Toto's 'Africa' is now a millennial anthem, says band

You can still hear it blasting out of classic rock and golden oldies stations all over the world, and against all odds, Toto’s “Africa” has become a millennial anthem 35 years later.

The rousing rocker is enjoying a second life thanks in part to the internet, and web users have embraced the song as a guilty pleasure. One Twitter account called “Africa by Toto Bot” tweets lyrics from the song every three hours.

There is a website devoted to playing the song on a continual loop, and there are countless covers and affectionate reinterpretations on YouTube, including an 8-bit version that makes it sound like a classic Nintendo game.

The tune even got some love during Grammy Week in New York. DJ Z-Trip mixed a portion of “Africa” with tracks from Drake and Rihanna into his set at a Spotify party honoring the Best New Artist nominees.

It’s the song that will not die, and, naturally, it takes pride of place on Toto’s upcoming 40th anniversary compilation “40 Trips Around the Sun” (out Friday, Feb. 9).

“It boggles my mind that it has these social media legs,” keyboardist and co-songwriter David Paich, now 63, tells The Post. “It makes me laugh, smile and cry from happiness.”

The song hit No. 1 on the Hot 100 in 1983 but the group — formed in 1976 by Paich, drummer Jeff Porcaro, his brother Steve on keyboards, bassist David Hungate, guitarist Steve Lukather and singer Bobby Kimball — has long been a punching bag for critics.

Rolling Stone described the album “Toto IV” (which features “Africa”) as “about as real as a Velveeta-orange polyester leisure suit.” Even as recently as 2007, “Africa” was singled out by the Guardian as containing some of the worst lyrics of all time.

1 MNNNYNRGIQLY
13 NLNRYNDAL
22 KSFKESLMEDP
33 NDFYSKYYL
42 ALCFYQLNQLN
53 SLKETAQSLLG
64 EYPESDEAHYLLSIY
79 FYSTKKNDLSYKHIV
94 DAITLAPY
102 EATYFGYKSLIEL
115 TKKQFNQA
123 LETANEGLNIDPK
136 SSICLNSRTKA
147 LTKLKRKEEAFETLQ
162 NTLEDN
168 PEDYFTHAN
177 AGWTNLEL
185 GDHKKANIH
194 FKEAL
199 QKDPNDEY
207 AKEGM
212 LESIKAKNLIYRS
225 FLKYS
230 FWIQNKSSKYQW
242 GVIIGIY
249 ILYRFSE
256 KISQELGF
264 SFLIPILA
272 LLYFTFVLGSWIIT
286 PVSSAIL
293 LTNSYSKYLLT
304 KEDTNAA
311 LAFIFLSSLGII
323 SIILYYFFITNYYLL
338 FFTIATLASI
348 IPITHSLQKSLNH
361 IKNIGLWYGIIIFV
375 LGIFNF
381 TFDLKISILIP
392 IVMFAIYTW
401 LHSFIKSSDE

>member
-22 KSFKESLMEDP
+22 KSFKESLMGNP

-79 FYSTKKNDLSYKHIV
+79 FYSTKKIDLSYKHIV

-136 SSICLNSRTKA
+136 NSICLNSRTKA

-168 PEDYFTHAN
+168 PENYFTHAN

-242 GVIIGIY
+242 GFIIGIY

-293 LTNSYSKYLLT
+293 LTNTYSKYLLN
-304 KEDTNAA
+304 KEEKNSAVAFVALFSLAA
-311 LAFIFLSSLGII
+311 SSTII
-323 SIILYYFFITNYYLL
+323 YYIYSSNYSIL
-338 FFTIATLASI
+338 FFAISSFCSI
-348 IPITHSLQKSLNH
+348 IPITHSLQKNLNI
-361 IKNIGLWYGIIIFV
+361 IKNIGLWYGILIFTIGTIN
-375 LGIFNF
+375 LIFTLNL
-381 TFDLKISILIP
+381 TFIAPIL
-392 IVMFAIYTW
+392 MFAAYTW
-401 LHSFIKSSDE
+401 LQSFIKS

But while the too-cool-for-school crowd might scoff, Toto is having the last laugh. Aside from its life on the internet, “Africa” is still regularly used on TV shows, such as “Stranger Things” and “South Park.”

“We joke about David having a solid gold golf cart that he uses just to pick up the millions of dollars in checks,” Lukather tells The Post.

Don’t let the references to Kilimanjaro and the Serengeti fool you, because “Africa” wasn’t directly inspired by the natural beauty of the continent, as the song would have you believe. Instead, it was the 1964 World’s Fair in Queens that sparked the idea.

One of the visitors to the African Pavilion that year was a 10-year old Jeff Porcaro. Already an aspiring musician (his father, Joe, was a much-sought-after jazz and rock percussionist), Jeff was transfixed by the African drummers performing at the event.

“Jeff absorbed a lot of global and ethnic music as a child,” says Paich. “That’s why I asked him to co-write ‘Africa’ because I knew he would bring that to the song.”

Porcaro died in 1992 of a heart attack, but in a 1988 interview with Modern Drummer, he recalled how important witnessing the African drummers was in nailing the song’s distinctive opening rhythm. “I was trying to get the sounds … I heard at the New York World’s Fair.”

Paich adds that the lyrics were partly inspired by priests who taught at his Catholic boys school. “They would tell me about how they used to work in Africa as missionaries, and they would bless the books, bless the crops and bless the rains. ‘Africa’ is about a guy working down there who’s lonely and needs a companion.”

But Paich admits to feeling some embarrassment about the song’s video, which features very literal and crude imagery of Africa. “If I could have a redo on Toto’s career, I would probably redo the video.”

It’s probably the only regret they do have about the song, because “Africa” is continuing to lead a resurgence of interest in the group. Not only are they capitalizing with this new compilation, they’re also preparing to embark on an arena tour in Europe.

“God bless the young people who are getting into us,” says Lukather, 60. “Come see us; we’re a bunch of old guys but we still play pretty good!”

This article originally appeared in New York Post.